Monday, June 17, 2024

State’s leading tattoo artists spearheading effort for tattoo museum aboard the Queen Mary—and they want your support

Share

Good Time Charlie. Long Beach’s own Kari Barba, owner of Outer Limits Tattoo, the country’s longest continually running tattoo space.  JD CroweJack RudyCorey MillerChuey Quintanar. These are the six renowned tattoo artists that have formed the board behind the Tattoo Heritage Project, a nonprofit whose singular goal is one that goes beyond skin deep: To build the country’s leading tattoo museum aboard the Queen Mary in Downtown Long Beach.

Wait—so how did a team of some of the best tattoo artists in the state form the Tattoo Heritage Project to back a tattoo museum in Long Beach?

Good Time Charlie, aka Charlie Cartwright, is more than just a tattoo legend: Beginning his ink work at the appropriate age of 15 in Wichita in 1955, the U.S. Navy eventually brought him (and other budding tattoo artists) to the shores of Long Beach—specifically the Pike and even more specifically, 22 Chestnut Pl. (or what is now known as Chestnut Avenue). It had been just a few years since famed artist Bert Grimm took over the space in what was rebranded the “Nu Pike” in the 1954 (in a rather weak attempt to begin competing with the soon-to-open Disneyland the following year and the growing popularity of Knott’s Berry Farm).

“The Pike was a naval port and tattoo parlors thrived in that area,” Charlie said. “A lot of notable tattooers got their start here, in the business.” 

In fact, Charlie met his partner-in-ink Jack Rudy, the latter of whom is the keeper of the original Good Time Charlie’s shop in Modesto. And come 2016, a cohort of staff from the Los Angeles County Natural History Museum paid Charlie and Jack a visit at the shop in the hopes to help them with a tattoo exhibit—and that they did: In 2017, the museum hosted its “Tattoo” exhibit, which explored some 5,000 years behind the art but had a very specific focus on the West Coast’s pivotal role in American tattooing, from traditional to contemporary.

The exhibit got Charlie to thinking about his own collection of tattoo artifacts: “What am I going to do with this stuff?”

Across the next several years, Charlie worked tirelessly to gather other tattoo artists—and from across the country, they began pouring in as the Tattoo Heritage Project began to formalize its presence.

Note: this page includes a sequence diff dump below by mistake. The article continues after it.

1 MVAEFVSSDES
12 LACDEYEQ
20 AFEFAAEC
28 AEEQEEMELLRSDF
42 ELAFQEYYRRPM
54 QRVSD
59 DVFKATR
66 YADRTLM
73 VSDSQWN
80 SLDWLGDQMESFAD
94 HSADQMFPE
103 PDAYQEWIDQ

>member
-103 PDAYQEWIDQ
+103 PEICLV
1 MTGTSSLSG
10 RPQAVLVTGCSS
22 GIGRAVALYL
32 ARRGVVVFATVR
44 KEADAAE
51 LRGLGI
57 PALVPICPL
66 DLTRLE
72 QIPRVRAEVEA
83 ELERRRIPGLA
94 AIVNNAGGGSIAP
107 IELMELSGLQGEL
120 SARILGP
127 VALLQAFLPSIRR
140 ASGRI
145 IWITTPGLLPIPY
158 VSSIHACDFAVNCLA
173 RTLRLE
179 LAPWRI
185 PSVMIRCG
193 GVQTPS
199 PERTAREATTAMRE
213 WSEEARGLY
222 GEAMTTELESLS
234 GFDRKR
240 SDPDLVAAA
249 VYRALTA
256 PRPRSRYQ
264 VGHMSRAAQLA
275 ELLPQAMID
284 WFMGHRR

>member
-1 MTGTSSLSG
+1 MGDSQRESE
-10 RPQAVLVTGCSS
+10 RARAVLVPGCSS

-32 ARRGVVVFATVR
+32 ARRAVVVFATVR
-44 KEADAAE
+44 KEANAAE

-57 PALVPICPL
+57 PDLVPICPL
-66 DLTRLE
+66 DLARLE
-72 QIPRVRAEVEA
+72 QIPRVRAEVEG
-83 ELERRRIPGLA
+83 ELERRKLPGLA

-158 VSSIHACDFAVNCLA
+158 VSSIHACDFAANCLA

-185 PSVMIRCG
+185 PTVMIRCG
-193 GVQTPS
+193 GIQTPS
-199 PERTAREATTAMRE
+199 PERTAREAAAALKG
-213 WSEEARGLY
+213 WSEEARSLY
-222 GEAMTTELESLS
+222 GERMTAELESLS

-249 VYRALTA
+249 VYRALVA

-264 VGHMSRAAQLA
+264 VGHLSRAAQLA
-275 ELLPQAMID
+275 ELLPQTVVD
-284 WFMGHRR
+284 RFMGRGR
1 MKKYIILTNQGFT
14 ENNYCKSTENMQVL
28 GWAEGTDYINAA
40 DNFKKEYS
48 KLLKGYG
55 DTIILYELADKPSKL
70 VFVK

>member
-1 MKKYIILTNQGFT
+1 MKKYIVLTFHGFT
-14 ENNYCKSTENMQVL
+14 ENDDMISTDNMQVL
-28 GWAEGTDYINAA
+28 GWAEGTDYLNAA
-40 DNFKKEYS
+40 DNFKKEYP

Gabe Massey of Battle Royale Tattoo in Houston gathered 26 artists and held an all-day fundraising event for the effort in April of 2022, all artists tattooing traditionally inspired but original designs, with half of the artist’s take going to the nonprofit. 

“One of my goals with this shop has always been to contribute and give back whenever possible,” Massey said at the time. “I came across the Tattoo Heritage Project’s Instagram profile, I knew immediately that I wanted to contribute. I’ve organized and hosted a few tattoo-related gallery shows and have been interested in hosting a mini-convention for a few years. The idea just clicked to combine the two and have it all serve to contribute to the Project.”  

From there it grew: Donations have come in from today’s tattoo icons like Johnny QuintanaJoseph Haef, and Tokyo Hiro,  multi-media artists Antonio PelayoIsaac Pelayo, and Permanent Mark, as well as from the legendary tattoo artists themselves, including Junii Junko Shimada. And after that, came the board for the nonprofit, which hosted its first Long Beach event in October of 2022 to rally support.

Why Long Beach is the obvious choice for being home to a tattoo museum: The studio at 22 Chestnut Ave.

Kari continually points out that there were “12 tattoo shops in the Pike area alone”—and this is because it weighs particularly heavy for her: She is the owner of the very space Good Time Charlie refined his art, taking over the space in 1983 as Outer Limits and running it ever since. Even more? That studio at 22 Chestnut Ave.? It is the longest continually ran tattoo studio in the country, having been serving up ink injections since 1927.